Notes from the Catalogue: Elizabeth Catlett’s Varied Mediums
An accomplished graphic artist and sculptor, Elizabeth Catlett was known for her poignant depictions of African-American life, Mexican life (after her relocation to Mexico following a grant from the Rosenwald Foundation) and the female experience. Our December 15 auction of African-American Fine Art features works from Catlett in multiple mediums, providing an excellent tour through the artist’s experimentation and shifts over the course of her career.
Born in Washington D.C., Catlett would go on to study at Howard University under Loïs Mailou Jones (whose work is also featured in this auction), and receive an MFA in sculpture from the University of Iowa, where she was encouraged to experiment with medium and form.
Lot 21: Elizabeth Catlett, Friends, tempera on paper, mounted to masonite board, 1944.
Estimate $30,000 to $40,000.
We believe this exciting find is the first painting by Elizabeth Catlett to come to auction. Paintings from Catlett’s New York period, prior to her move to Mexico in 1946, are very scarce. We have located or found records of only eight other paintings in private collections. Many are small portraits, similar to Friends. Melanie Herzog, Art Historian and author of several books on Catlett, illustrates three oils, Pensive Portrait, 1945, Woman, circa 1945, and Trash, oil on canvas, 1946, and describes two other paintings, Protection and Margaret and Gayle that are now presumably lost. Herzog additionally lists Black Worker, 1946, and Woman Playing Guitar, 1947, that were shown with the three illustrated works in Catlett’s exhibition at the Caribbean Cultural Center in 1996. In 2011, Sharecropper, oil on canvas, 1946 was exhibited at the Studio Museum in Harlem. Other known paintings date from her association with the Barnett-Aden Gallery, Washington, DC, and are found today in the Barnett-Aden Collection and the Margaret and John Gottwald Collection, Richmond, VA. Their 2012 exhibition at the Virginia Museum of Fine Art, “Making History: 20th Century African-American Art,” included a tempera painting Hats by Suzy White, circa 1937, and an oil on canvas portrait, Untitled, 1947. Friends is a wonderful example of Catlett’s work from the period, and displays the different influences on American art in the 1940s. The painting’s social realism is seen in the intimate view of a couple, and the attention to the fine details of their working clothes. It also shows Catlett’s growing interest in abstraction with the developed sculptural qualities of their faces. In the early 1940s, Elizabeth Catlett lived in New York between her time in Chicago and teaching at Dillard University. Elizabeth Catlett and her husband Charles White returned to New York in 1943 after he finished a year at Hampton University painting his mural Contribution of the American Negro to Democracy with a Julius Rosenwald grant. Herzog describes how Catlett’s teaching at the George Washington Carver School gave her little time to her own artwork but she continued to paint. Teaching children in Harlem gave Catlett an intimate view of the struggles of working class families, and further added to the social and political consciousness of her artwork.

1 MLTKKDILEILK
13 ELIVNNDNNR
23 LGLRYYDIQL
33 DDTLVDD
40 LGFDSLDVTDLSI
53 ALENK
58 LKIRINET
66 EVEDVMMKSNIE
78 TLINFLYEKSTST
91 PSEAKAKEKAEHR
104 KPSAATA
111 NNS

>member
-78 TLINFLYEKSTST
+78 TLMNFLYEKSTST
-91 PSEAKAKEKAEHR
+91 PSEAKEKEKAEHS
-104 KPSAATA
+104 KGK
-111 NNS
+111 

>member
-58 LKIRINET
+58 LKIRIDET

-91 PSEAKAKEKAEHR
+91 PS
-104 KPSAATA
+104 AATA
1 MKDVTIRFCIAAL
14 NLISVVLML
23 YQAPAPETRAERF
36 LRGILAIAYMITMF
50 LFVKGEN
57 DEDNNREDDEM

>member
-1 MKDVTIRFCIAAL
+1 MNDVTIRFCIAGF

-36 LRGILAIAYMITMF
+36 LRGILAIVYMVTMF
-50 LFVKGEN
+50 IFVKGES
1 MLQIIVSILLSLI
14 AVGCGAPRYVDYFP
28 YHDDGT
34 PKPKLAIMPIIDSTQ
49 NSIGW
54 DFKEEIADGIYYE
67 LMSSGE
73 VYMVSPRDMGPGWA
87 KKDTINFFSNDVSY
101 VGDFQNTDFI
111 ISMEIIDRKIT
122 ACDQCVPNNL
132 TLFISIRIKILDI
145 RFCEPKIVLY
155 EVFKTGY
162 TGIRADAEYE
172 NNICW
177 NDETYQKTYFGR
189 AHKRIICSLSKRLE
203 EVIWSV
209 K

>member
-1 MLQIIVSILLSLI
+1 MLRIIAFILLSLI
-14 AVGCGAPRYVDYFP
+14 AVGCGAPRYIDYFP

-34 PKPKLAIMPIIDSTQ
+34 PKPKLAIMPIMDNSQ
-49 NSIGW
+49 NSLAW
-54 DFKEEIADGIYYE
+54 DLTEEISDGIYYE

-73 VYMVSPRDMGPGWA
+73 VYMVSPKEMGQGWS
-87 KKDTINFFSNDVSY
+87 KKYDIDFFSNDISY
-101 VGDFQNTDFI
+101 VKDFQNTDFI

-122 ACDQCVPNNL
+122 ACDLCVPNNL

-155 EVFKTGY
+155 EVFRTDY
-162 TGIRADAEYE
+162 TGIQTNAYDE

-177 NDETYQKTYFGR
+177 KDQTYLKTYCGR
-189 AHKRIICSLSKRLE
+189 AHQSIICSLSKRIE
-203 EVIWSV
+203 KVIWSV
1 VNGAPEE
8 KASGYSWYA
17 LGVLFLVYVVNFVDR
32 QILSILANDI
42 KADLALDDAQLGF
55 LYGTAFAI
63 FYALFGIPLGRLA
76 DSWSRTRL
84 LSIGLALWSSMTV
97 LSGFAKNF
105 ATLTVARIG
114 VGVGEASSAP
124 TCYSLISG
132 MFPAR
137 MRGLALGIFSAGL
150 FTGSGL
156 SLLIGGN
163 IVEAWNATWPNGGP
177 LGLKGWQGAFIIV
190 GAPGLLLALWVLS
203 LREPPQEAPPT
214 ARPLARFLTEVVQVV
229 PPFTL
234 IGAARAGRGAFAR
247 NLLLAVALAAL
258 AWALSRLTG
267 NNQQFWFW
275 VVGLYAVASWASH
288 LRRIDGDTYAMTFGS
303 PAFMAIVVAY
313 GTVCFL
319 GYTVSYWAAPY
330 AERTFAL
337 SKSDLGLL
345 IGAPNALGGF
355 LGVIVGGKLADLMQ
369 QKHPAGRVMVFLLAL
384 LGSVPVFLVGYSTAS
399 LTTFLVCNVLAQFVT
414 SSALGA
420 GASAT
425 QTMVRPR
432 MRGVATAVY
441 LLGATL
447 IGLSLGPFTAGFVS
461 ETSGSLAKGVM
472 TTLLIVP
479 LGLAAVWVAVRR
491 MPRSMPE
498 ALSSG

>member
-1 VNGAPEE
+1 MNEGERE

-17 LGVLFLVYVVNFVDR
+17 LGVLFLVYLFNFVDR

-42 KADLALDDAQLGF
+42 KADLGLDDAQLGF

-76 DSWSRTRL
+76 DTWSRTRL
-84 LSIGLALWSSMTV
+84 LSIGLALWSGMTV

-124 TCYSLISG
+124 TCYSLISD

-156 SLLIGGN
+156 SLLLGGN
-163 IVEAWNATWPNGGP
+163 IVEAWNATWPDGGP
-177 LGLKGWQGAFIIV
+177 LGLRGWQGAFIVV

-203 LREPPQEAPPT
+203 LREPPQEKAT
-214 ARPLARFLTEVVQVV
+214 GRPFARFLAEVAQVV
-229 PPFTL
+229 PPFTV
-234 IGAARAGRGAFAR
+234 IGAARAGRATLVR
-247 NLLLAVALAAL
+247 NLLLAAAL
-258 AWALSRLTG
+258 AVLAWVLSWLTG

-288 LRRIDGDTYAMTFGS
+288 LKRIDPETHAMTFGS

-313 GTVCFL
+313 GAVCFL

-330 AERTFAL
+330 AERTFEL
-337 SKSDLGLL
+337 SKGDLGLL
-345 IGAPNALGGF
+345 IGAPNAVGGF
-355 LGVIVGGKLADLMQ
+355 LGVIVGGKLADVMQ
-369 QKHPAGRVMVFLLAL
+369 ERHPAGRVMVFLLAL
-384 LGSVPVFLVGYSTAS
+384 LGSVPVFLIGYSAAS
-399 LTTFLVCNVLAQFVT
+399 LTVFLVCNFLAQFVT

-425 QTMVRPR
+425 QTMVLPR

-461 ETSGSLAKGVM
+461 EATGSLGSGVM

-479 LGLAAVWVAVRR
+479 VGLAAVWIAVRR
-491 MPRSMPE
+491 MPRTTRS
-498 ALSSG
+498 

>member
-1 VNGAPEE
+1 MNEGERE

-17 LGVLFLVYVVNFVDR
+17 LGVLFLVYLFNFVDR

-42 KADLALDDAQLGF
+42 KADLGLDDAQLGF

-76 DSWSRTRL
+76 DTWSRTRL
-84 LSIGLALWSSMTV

Lot 91: Elizabeth Catlett, Recognition, black marble, mounted on wooden base, 1970.
Estimate $120,000 to $180,000.
Recognition is a striking sculpture that epitomizes Elizabeth Catlett’s masterful mid-career work, and makes a powerful figurative statement. By 1970, Catlett had successfully incorporated more abstract qualities and social commentary into her sculpture. Recognition aesthetically speaks to the bonds of relationships and our interdependence. The title reinforces the social and political consciousness of the times. Jeff Donaldson’s commentary in the catalogue for Catlett’s 1948 solo exhibition at the Studio Museum in Harlem strongly reinforces this sentiment, “Black and Third World Peoples need to be made actively conscious of their commonality of heritage and interests.”
Recognition‘s beautiful natural material gives it additional meaning. This Mexican marble has deep tonal qualities with densely woven veins throughout, distinguishing it from the two other versions of this subject, a translucent orange onyx, also from 1970, and the later highly polished black marble from 1972. Catlett’s work in marble, onyx and mahogany were all chosen to bring out the material’s inherent beauty, and relate the work to their historical sources: African and Mexican indigenous art. Here, the exotic material and the curved forms relate to ancient Olmec sculpture.
According to Melanie Herzog, the artist’s attention to the natural material was very deliberate; Catlett stated, “I like to finish sculpture to the maximum beauty attainable from the material from which it is created.” Elizabeth Catlett later would use Recognition to describe her process to fellow artist Samella Lewis, “When I began my work on Recognition, I knew that I wanted to use a triangular piece of onyx that I had in my studio. Even though I had the stone and could envision the shape of the work, I preferred to make a small model.”
Lot 22: Elizabeth Catlett, Mother and Child, lithograph, 1944. Estimate $7,000 to $10,000.
This beautiful print is a very scarce and early example of the artist’s work in lithography. Elizabeth Catlett’s first foray into printmaking was during 1944-45 when she studied lithography with Harry Sternberg at the Art Students League in New York. More of Catlett’s lithographs, screenprints and woodcut works can be seen below.
Lot 93: Elizabeth Catlett, There is a woman in every color, color linoleum cut, screenprint and woodcut, 1975. Estimate $6,000 to $9,000.
Lot 119: Elizabeth Catlett, Blues, color lithograph, 1983. Estimate $4,000 to $6,000.
To see more works by Elizabeth Catlett, take a look at the complete catalogue.